ATLANTA — Beyoncé and Nicki Minaj boomed through loudspeakers in the gym at Clark Atlanta University gym, where throngs of students dancing in the bleachers periodically broke into chants of “Warren! Warren!”
“Can we just hear it for America’s HBCUs?,” Massachusetts Sen. Elizabeth Warren crowed after she bounded onstage to sustained thunderous applause, referring to the roughly 100 historically black colleges and universities around the U.S.
Above her, a digital banner read, “VALUE THE WORK OF BLACK WOMEN.”
“I wanted to stick around after last night’s debate because this city has been at the heart of America’s fight for justice. Atlanta is a city that honors fighters,” Warren said, before adding, “the fighters I want to talk about tonight are black women.”
Warren’s rally came the day after the Democratic debate in Atlanta and on the heels of a speech that Vermont Sen. Bernie Sanders delivered earlier on Thursday at neighboring Morehouse College, a historically black men’s school.
Even President Trump tried to appeal to students at HBCUs. In October, he made an appearance at South Carolina’s Benedict College, though only seven students reportedly attended the speech.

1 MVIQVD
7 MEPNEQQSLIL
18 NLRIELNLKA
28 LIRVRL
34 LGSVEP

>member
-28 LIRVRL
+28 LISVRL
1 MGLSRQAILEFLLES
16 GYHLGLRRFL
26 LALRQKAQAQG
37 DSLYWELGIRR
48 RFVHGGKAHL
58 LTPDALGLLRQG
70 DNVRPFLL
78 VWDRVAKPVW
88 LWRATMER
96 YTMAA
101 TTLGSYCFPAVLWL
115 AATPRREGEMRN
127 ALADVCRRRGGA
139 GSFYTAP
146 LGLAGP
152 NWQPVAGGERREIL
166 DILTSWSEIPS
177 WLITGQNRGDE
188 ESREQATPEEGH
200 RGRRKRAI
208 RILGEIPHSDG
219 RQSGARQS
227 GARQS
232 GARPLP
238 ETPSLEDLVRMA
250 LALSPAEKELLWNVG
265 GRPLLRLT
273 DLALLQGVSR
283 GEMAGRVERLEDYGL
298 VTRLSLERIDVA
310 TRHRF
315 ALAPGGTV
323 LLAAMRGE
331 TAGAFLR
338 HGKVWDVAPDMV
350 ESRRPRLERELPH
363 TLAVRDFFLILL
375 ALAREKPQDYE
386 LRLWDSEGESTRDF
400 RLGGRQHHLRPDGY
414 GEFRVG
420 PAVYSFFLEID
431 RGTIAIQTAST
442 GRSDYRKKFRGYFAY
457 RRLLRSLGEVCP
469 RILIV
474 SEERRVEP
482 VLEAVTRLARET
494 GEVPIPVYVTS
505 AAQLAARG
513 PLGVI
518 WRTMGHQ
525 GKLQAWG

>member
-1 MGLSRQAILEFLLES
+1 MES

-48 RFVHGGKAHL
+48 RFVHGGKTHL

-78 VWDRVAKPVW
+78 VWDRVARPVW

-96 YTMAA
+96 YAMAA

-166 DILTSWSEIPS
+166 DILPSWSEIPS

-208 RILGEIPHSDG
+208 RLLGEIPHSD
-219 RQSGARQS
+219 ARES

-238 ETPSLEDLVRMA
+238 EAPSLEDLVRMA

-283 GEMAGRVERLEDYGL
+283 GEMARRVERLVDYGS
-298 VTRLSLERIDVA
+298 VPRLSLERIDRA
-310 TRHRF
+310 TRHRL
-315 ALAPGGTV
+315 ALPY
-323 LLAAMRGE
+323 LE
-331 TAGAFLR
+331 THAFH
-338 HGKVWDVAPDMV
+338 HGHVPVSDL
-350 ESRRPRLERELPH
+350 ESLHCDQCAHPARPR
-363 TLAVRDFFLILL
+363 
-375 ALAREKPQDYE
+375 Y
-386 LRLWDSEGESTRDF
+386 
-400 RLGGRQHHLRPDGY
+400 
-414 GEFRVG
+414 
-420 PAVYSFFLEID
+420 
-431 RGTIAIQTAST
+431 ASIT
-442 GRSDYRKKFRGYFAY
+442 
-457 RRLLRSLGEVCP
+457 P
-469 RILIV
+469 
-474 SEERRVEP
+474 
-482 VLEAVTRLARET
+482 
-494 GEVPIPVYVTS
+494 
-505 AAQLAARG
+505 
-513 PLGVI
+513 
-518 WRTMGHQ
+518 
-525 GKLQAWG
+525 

Warren’s rally at Clark Atlanta, featuring a speech about black female laborers who organized during the industrial revolution and a rousing introduction by Rep. Ayanna Pressley, was a jubilant —if not transparent — grab at attracting black female voters.
The demographic has become a critical voting bloc for Democrats, particularly in the wake of the last presidential election, when over 90 percent of black women voted for Hillary Clinton. Among white women, only 45 percent did.
During the 2018 midterm elections, too, 55% of black women in the U.S. voted, a full 6% above the national average; that bloc is widely credited with helping deliver the most diverse Congress in American history.
But in the last several years, young black college students haven’t turned out to vote in nearly the same numbers. In 2016, in fact, turnout among black students attending HBCUs dropped by a whopping 10 points from the 2012 election, to 40 percent.